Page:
Boots’s lawsuit is a little different, in that the victim of the alleged copycatting isn’t a long-dead icon, but an artisan who is very much alive. That distinction reflects the shift RH has made over the past five years. As part of a broader strategy to push the brand into a higher tier of the market, CEO Gary Friedman has weeded out affordable approximations of classic pieces in favor of original collections by industry stars. The company has been dogged in its pursuit of marquee names, and has the roster to show for it. Kerry Joyce, Clodagh, Vicente Wolf, Jonathan Browning, Ben Soleimani and dozens of other luminaries have all worked with RH over the past five years.
The approach has helped RH climb into a higher tier of the market, commanding steeper prices for its collections and erasing some of the down-market stigma that lingered from its past. However, it has added a new wrinkle: working with outsiders.
As part of an article on RH’s artisan program that was never published, Business of Home spoke with several of the company’s partners late last year. Many described a similar courtship process to the one outlined in Boots’s lawsuit. Like Boots, some of the more established artisans initially balked at the offer, worried about devaluing their hard-won high-end brands. However, RH was persistent, and won over even the more stubborn holdouts.
The makers Business of Home spoke with were consistently impressed by the care RH had demonstrated in producing their collections—sometimes taking an extra year to develop a piece to the artisan’s standards. Though the association with RH would sometimes carry negative consequences—for example, being dropped by a showroom—most artisans described the arrangement as ultimately a lucrative and rewarding sideline.
Across the board, the RH artisans we interviewed spoke of their arrangement in glowing terms. However, they had all said yes to the partnership. Boots said no.
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Though the similarities between Boots’s pieces and alleged knockoffs are clear, the legal picture is murky. Copyright of furniture design is already difficult to establish. Works that imitate nature or are made with naturally occurring materials—like Boots’s lights, studded with quartz crystals—face a higher bar than creations that are arbitrary and fanciful.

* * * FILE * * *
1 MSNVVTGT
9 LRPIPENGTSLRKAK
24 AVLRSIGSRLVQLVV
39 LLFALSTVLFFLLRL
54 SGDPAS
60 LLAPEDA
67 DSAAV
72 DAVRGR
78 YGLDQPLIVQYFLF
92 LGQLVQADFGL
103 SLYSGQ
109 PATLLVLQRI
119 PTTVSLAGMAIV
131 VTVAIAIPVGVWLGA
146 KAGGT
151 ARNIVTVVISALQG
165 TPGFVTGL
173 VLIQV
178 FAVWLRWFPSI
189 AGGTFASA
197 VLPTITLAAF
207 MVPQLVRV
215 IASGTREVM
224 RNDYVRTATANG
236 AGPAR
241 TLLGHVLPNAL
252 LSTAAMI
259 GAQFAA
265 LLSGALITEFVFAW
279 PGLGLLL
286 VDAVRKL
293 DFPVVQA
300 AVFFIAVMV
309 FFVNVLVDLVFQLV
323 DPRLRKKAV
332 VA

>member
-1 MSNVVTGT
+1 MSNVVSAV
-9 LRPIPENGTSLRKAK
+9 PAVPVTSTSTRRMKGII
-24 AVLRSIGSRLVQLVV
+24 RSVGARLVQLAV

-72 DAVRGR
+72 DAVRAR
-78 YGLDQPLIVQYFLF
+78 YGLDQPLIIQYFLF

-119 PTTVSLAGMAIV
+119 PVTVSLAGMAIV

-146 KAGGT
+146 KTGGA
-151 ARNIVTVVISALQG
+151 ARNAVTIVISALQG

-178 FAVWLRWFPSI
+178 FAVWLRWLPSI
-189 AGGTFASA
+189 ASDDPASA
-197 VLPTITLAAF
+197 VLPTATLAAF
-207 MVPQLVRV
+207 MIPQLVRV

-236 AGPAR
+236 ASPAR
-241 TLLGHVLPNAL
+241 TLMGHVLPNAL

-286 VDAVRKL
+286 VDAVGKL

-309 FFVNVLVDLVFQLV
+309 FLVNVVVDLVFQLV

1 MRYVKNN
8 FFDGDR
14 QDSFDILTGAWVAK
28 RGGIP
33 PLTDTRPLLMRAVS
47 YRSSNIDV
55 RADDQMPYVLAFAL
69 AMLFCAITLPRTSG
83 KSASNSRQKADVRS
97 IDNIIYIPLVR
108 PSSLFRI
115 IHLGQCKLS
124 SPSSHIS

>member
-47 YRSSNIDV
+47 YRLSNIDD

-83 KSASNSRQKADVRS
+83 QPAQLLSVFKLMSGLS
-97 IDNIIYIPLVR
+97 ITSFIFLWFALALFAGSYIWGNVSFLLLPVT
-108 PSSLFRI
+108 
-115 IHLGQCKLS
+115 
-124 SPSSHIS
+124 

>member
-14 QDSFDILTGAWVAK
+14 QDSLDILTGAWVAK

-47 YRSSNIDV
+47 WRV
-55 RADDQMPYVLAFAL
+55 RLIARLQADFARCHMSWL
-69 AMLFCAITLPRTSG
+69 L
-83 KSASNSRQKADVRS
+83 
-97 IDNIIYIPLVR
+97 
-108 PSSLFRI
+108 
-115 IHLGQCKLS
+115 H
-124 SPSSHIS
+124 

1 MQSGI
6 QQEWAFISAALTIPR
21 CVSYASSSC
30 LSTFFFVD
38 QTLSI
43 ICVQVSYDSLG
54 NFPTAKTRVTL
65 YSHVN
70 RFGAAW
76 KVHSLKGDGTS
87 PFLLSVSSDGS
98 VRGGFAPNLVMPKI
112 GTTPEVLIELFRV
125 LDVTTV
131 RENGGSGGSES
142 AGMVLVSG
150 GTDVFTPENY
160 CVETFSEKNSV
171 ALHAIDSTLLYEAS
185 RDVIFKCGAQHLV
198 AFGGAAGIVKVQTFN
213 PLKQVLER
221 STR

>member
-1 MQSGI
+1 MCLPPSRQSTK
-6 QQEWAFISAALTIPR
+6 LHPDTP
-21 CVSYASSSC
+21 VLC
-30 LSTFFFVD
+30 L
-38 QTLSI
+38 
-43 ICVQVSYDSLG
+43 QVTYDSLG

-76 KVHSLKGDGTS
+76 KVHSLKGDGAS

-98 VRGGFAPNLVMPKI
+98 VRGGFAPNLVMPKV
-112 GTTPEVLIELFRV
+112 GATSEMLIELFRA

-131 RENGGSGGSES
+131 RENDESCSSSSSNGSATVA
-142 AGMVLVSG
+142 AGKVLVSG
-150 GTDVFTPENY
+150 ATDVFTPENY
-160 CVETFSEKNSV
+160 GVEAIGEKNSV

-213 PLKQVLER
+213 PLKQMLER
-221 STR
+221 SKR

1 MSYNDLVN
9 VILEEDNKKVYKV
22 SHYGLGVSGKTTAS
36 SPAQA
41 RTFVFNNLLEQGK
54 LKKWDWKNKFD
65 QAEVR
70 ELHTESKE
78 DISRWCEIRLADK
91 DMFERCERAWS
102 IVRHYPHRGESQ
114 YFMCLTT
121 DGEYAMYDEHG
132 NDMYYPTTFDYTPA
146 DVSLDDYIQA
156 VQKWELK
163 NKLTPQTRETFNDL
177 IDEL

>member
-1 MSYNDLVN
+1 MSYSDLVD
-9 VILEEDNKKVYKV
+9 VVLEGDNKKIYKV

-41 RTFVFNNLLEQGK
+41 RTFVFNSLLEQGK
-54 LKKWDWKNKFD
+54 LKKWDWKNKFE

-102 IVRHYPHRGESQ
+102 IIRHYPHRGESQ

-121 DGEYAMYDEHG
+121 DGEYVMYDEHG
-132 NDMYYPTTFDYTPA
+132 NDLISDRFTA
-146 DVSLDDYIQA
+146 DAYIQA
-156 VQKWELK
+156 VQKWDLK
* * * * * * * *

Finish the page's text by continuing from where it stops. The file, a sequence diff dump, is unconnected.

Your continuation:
Further complicating Boots’s case, the U.S. copyright office rejected his registration for both the Diamond Ring and Sugar Bomb lights (it did grant full copyright protection to Prometheus IV). Though an unregistered copyright can still be defended in court, the burden of proof is higher, and there are strict limits to the damages that can be claimed. And that’s only if a judge doesn’t simply trust that the copyright office got it right the first time and toss the accusation aside.
Boots’s other central assertion, that RH and Oulton copied his “trade dress,” is similarly complex. Trade dress protections are designed to prevent competitors from knocking off the packaging and branding that surrounds a copyrightable work—it’s why, even if you make a completely original soda, you can’t sell it in a bottle that looks like Coke's. However, like copyright, the ownership of trade dress is difficult to establish and conclusively prove in court.
A number of experts on copyright law told BOH that Boots faced a challenging road ahead. If the case makes it to trial, it could end up costing both Boots and RH hundreds of thousands of dollars—if not millions—in legal fees and trial expenses. Such barriers help explain why smaller makers rarely pursue legal action against large brands—and if they do, they frequently settle.
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In the court of public opinion, Boots might find a warmer reception. Over the past few years, RH has enjoyed a period of growth. It posted over $2.5 billion in revenue in 2018, its stock price has climbed to all-time highs, and the company has opened high-profile locations in New York and Napa. Though some designers may still turn their noses up, many privately admit they shop RH and that the company has been successful at elevating its brand. A public lawsuit with David-and-Goliath appeal could drag the company’s name through the mud during an otherwise rosy period and risk scaring off other potential artisan collaborators.
As a smaller company, with a different legal exposure to the lawsuit, Timothy Oulton
and Halo face a slightly different picture—but the same principle applies. As a brand that does business in the high-end design trade, selling a relatively small number of luxury items for a high price, reputation is paramount. Both Oulton and RH may feel pressure to settle Boots’s lawsuit, even if they feel it’s unfounded or that they can beat it in court.
Though Boots faces opponents with big names and deep pockets, he seems determined to push the case forward, and hopes it will send a message to the industry. "We are very interested in standing up for design integrity and the rights of artisans to not be bullied and copied by the likes of RH and Halo," says Boots.
Though Oulton’s statement and RH’s silence don’t shed much light on their side of the story, it will be telling to see how the brands respond to Boots’s suit. Watch this space for more reporting as the legal saga unfolds.